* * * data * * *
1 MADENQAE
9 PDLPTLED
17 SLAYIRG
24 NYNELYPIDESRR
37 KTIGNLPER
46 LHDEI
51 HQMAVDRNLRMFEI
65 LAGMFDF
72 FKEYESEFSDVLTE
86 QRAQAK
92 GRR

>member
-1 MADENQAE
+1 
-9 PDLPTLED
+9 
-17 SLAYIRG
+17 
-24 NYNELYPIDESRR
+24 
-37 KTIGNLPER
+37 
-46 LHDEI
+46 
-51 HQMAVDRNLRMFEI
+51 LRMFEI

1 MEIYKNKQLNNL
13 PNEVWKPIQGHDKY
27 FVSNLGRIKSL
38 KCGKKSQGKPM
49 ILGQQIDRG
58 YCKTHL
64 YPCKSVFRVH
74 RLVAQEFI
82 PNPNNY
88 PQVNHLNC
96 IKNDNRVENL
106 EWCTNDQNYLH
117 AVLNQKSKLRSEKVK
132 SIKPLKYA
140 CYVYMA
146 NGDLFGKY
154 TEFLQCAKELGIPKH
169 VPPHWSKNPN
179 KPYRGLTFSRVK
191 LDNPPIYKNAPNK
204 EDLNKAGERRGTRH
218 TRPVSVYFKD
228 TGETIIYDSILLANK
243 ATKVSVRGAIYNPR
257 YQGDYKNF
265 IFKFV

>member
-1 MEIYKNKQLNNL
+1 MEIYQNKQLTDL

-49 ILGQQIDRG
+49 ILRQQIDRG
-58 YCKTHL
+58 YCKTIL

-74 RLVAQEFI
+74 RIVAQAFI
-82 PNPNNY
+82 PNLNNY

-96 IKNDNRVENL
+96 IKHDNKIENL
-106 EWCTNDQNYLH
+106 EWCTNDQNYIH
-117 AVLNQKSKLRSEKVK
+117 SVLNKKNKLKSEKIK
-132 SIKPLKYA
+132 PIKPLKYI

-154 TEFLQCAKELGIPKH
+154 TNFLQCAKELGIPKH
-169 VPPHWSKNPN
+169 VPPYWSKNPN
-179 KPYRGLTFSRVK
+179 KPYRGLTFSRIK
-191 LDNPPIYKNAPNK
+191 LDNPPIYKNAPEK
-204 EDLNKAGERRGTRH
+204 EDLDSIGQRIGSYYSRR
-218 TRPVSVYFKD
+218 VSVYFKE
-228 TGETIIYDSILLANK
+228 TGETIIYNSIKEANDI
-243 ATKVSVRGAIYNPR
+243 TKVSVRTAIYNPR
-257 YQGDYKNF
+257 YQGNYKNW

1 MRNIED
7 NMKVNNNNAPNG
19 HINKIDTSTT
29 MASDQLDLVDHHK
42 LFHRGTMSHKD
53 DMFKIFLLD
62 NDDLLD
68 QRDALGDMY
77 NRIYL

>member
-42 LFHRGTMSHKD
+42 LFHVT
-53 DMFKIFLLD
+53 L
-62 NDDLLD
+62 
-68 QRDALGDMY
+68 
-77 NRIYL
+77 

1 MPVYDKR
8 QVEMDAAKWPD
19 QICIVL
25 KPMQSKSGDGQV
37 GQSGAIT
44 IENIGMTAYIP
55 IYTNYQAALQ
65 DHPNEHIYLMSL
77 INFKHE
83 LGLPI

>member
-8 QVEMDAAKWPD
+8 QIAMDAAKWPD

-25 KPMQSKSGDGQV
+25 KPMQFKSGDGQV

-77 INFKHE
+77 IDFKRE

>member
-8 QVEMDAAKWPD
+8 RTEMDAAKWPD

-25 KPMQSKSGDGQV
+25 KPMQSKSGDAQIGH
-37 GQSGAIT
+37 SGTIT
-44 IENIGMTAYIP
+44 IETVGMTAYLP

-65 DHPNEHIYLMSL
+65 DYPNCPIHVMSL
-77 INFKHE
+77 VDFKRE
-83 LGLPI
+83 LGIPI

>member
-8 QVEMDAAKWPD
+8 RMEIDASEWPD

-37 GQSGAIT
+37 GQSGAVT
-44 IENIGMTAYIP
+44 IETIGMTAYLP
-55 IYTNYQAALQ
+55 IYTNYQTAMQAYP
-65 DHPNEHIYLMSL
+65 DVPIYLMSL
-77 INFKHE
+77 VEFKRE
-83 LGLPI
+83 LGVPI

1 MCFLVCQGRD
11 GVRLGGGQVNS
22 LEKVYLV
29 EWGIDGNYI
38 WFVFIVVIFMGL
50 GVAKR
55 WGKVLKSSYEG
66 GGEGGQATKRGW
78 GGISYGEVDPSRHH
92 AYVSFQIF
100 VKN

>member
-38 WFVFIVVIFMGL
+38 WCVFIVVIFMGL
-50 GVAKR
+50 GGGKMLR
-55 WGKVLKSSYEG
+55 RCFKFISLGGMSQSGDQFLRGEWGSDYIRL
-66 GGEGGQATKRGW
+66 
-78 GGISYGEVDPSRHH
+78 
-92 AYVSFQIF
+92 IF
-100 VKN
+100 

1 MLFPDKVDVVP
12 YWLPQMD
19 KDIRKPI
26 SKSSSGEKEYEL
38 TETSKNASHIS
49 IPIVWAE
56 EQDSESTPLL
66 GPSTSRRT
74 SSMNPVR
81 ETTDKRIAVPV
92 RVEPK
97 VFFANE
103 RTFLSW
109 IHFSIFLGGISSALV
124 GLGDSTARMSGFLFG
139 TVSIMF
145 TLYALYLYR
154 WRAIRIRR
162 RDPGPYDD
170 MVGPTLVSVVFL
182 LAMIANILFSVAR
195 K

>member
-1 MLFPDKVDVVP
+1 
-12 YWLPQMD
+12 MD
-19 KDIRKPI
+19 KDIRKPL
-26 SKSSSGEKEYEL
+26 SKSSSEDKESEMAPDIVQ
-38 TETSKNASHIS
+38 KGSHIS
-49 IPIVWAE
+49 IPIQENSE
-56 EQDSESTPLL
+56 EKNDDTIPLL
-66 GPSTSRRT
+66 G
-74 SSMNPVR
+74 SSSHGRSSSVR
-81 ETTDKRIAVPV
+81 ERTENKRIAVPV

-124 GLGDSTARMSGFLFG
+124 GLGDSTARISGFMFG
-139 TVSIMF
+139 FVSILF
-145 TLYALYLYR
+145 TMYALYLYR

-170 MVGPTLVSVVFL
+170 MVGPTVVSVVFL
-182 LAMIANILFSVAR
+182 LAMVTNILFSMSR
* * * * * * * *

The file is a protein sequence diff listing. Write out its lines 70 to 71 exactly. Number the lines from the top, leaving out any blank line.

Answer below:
-132 SIKPLKYA
+132 PIKPLKYI